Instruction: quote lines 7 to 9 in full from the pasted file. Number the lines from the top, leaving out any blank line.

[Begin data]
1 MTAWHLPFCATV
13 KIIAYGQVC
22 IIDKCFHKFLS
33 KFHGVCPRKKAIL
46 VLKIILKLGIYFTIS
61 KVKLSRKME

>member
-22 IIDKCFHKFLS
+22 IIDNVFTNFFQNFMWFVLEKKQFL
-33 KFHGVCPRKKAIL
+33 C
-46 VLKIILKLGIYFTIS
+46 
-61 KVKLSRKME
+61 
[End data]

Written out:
>member
-22 IIDKCFHKFLS
+22 IIDNVFTNFFQNFMWFVLEKKQFL